(1) Catalogue cover, The Modern Eye: Craft and Design in Canada 1940-1980, Art Gallery of Greater Victoria, July 22 – November 27, 2011. Curated by Allan Collier.

(2) Installation view, The Modern Eye: Craft and Design in Canada 1940-1980.


As his interest in ceramics grew, he began to collect more BC studio ceramics, which he also lent. He sought out public and private collections and proposed exhibitions. In 2017, he curated Life With Clay: Pottery and Sculpture by Jan and Helga Grove. The exhibition included some 100 works of pottery and sculpture by the well-known Victoria couple. The catalogue includes full-colour photographs of all work in the exhibition, a comprehensive exhibition list and bibliography covering over fifty years of their careers as potters. The urgency of documenting and preserving this work became apparent as both of the Groves died in 2018. Had Allan not taken such an interest in the work, this history would have largely been lost.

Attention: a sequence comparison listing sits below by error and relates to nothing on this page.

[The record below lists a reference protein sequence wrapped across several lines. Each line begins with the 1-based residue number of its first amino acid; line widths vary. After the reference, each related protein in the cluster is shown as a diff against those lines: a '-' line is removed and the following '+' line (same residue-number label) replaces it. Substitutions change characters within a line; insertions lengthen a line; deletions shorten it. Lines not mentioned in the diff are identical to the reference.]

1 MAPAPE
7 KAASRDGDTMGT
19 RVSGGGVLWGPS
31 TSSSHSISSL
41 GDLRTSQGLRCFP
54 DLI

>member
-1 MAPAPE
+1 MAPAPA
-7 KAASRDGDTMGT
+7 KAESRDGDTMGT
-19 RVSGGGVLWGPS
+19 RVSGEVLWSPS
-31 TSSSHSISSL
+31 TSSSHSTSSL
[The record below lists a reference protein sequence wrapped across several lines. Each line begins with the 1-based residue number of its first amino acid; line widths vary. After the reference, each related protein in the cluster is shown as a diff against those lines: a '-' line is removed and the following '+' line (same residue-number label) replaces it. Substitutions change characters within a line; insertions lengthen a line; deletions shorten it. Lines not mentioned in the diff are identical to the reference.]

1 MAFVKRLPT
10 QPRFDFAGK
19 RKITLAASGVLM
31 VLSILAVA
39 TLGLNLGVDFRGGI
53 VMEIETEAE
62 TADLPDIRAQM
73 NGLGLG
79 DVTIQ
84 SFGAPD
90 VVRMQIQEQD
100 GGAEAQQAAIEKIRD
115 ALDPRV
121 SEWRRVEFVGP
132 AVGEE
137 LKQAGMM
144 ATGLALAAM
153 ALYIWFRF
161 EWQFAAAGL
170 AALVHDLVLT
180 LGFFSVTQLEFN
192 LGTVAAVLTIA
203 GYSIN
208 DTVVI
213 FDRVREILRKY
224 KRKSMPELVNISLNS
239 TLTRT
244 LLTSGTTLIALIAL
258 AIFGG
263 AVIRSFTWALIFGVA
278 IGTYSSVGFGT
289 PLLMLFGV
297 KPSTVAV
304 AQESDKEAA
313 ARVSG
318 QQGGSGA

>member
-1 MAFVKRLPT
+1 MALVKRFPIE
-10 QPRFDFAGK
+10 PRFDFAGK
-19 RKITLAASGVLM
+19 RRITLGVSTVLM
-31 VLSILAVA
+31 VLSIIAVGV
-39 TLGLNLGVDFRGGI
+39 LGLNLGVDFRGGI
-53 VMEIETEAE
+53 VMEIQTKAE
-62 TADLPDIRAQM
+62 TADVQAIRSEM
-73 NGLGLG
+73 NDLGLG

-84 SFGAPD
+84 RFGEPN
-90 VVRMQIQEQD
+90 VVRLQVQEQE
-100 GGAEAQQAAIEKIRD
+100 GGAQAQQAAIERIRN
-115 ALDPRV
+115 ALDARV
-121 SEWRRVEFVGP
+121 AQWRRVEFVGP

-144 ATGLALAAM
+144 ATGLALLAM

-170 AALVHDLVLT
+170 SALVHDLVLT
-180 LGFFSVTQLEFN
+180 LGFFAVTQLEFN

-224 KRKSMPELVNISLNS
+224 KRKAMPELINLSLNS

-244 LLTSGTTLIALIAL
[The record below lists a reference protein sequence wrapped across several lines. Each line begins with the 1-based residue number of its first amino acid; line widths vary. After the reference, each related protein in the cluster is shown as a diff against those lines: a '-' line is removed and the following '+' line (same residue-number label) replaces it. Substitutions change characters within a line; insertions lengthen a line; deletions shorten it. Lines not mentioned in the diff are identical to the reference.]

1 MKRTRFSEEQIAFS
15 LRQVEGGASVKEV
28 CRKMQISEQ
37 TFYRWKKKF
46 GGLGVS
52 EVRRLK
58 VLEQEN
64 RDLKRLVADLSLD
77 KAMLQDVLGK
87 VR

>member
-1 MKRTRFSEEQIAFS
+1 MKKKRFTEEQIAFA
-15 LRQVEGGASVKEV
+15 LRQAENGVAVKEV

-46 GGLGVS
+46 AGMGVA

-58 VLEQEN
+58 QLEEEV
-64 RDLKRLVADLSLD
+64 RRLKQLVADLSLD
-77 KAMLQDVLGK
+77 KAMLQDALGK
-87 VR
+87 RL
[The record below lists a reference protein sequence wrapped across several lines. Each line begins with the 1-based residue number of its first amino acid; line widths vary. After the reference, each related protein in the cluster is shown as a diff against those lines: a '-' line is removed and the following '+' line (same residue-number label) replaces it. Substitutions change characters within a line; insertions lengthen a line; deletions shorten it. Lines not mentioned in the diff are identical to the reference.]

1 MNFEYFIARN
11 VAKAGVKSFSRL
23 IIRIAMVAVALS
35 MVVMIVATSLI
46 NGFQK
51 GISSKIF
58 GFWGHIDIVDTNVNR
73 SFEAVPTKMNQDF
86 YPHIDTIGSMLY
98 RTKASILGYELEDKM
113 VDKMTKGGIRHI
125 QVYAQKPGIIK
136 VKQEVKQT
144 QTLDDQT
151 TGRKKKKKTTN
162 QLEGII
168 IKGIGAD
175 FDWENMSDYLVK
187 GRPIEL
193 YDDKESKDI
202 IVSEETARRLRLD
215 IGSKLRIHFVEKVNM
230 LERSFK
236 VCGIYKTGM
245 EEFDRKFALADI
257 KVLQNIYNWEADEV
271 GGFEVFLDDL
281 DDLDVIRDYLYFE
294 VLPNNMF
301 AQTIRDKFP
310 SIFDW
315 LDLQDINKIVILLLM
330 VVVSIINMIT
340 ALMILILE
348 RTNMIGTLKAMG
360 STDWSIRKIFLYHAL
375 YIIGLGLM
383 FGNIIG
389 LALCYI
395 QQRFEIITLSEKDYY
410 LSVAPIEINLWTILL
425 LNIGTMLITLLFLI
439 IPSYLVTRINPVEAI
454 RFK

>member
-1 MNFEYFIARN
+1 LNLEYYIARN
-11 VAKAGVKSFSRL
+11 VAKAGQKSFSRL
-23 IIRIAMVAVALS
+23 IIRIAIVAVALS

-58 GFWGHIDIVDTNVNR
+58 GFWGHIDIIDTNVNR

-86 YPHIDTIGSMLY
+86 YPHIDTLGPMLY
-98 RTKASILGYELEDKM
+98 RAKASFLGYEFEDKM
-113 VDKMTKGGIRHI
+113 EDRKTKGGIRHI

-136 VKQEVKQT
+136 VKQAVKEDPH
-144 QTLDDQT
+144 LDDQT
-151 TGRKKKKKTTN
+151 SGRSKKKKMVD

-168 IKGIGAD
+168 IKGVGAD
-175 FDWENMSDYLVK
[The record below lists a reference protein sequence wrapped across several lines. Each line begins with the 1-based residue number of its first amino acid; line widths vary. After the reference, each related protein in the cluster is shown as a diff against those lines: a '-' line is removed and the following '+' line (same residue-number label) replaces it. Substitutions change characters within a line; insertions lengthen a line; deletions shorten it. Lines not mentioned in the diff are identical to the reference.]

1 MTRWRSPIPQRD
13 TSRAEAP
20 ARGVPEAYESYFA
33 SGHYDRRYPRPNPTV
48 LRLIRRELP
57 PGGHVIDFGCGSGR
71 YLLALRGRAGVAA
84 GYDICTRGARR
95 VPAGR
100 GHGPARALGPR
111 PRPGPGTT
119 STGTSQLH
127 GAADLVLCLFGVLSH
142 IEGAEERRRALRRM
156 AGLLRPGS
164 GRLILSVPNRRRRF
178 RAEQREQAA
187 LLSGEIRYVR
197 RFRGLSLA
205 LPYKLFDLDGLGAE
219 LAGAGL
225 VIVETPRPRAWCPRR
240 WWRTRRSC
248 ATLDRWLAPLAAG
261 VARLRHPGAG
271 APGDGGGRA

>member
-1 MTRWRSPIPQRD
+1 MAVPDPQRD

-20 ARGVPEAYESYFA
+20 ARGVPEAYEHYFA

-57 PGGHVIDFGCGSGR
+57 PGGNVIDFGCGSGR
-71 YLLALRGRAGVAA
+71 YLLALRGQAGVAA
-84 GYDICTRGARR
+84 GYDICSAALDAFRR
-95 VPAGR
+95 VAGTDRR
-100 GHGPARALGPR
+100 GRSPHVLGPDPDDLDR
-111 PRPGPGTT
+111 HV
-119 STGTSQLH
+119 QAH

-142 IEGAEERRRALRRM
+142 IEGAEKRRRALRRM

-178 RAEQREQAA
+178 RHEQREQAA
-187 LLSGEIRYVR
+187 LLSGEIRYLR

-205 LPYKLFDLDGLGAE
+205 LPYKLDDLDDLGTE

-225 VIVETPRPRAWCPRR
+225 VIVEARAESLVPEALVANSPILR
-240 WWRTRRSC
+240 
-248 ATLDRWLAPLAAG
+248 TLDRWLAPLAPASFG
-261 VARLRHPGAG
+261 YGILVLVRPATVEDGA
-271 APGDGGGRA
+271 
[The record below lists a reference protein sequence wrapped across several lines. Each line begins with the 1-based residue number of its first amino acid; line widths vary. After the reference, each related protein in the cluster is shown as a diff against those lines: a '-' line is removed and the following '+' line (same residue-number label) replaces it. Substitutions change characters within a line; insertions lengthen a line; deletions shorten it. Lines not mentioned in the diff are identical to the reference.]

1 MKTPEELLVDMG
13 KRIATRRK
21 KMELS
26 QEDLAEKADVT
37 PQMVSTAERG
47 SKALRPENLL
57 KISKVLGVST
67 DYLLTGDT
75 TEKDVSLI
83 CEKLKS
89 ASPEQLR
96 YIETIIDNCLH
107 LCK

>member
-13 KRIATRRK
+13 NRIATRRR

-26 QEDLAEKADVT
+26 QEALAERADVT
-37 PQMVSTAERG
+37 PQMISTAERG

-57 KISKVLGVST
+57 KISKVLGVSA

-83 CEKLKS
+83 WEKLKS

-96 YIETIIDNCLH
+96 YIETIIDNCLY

Committed to preserving Canada’s, and, in particular, British Columbia’s, design and craft heritage, Allan continues to collect, research, lecture and engage with Canadian craft and design. Recent projects include researching pottery in BC from the 1920s to the late 1940s; BC furniture designers Earle Morrison, Robin Bush and Peter Cotton; and the Vancouver workshops of Edith Heath. Modern in the Making: Postwar Craft and Design in BC, co-curated by Allan, opened at the Vancouver Art Museum in July of 2020. He is also in the process of donating much of his BC furniture collection to the Vancouver Art Gallery and ceramics to various institutions.

ABOVE, from top: